We should try to persuade the members of the Community to direct a growing proportion of their aid through Community channels. The Nine can achieve far more together than on an individual basis. A joint effort would also help to make the rest of the world more aware of the Community's potential as a source of economic power and political influence.

[p71 begins]


WE HAVE SET OUT in this document our analysis of the problems facing Britain, some of the existing options, and our own Conservative aims for the rest of this decade and beyond. We have not offered extravagant promises, or doctrinaire and simplistic solutions.

In our economy, and in every area of policy and public administration, we want to re-establish balance and common sense; this may seem a prosaic objective, but in Britain today it is essential.

Our policies are designed to restore and defend individual freedom and responsibility. We mean to protect the individual from excessive interference by the State or by organisations licensed by the State, to stop the drift of power away from the people and their democratic institutions, and to give them more power as citizens, as owners and as consumers. We shall do this by better financial management, by reducing the proportion of the nation' s wealth consumed by the State, by steadily easing the burden of Britain's debts, by lowering taxes when we can, by encouraging home ownership, by taking the first steps towards making this country a nation of worker owners, by giving parents a greater say in the better education of their children.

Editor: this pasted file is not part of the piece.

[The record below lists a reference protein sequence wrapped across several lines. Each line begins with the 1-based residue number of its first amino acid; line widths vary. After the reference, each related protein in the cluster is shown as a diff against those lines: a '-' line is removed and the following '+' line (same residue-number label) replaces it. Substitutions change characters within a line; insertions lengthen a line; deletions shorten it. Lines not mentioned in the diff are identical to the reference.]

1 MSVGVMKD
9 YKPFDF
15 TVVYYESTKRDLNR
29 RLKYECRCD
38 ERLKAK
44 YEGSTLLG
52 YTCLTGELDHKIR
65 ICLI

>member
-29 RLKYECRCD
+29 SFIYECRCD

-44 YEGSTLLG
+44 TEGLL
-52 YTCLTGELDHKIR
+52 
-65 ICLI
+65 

Conservatives do not believe that they have a monopoly of the truth. But we do believe that the approach we outline today is the right one for this country, in tune with the instincts and views of the overwhelming majority of our fellow-citizens. There has seldom been a time when our party has had a greater opportunity to recruit the intellectual and political support of the nation. There has never been a time when the nation needed the Conservative Party more.